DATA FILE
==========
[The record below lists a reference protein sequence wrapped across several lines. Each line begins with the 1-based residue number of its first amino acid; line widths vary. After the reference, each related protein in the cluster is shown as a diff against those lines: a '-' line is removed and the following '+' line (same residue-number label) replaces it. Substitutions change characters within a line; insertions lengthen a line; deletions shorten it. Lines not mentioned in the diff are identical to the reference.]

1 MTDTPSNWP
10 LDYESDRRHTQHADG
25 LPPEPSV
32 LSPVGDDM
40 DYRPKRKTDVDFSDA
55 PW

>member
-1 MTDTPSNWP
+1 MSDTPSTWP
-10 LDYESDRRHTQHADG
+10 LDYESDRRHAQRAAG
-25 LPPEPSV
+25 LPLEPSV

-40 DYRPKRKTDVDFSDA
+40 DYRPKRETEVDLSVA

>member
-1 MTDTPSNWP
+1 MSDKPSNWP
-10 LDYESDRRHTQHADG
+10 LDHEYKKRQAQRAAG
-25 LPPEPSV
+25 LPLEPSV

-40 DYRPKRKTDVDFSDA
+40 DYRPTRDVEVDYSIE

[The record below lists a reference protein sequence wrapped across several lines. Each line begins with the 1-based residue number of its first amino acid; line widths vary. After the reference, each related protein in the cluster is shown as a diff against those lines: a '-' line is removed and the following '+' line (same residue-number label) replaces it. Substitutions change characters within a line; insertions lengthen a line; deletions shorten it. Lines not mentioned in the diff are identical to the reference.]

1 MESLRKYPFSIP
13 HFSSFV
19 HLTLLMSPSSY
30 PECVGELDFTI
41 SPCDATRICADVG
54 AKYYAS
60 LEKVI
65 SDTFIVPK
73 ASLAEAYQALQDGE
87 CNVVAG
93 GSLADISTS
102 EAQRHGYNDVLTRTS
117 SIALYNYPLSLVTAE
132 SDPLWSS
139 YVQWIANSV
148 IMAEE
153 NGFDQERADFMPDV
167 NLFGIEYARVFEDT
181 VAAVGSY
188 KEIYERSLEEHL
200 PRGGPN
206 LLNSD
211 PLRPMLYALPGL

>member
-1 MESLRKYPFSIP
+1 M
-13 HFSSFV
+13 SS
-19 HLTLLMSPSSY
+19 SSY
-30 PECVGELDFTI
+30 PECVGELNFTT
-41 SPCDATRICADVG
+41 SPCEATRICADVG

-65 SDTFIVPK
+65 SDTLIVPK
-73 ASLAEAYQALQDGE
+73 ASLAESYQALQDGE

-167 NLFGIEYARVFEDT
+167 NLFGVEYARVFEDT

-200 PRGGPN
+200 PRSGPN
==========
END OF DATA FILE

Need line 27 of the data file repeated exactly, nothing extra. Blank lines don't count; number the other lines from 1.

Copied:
1 MESLRKYPFSIP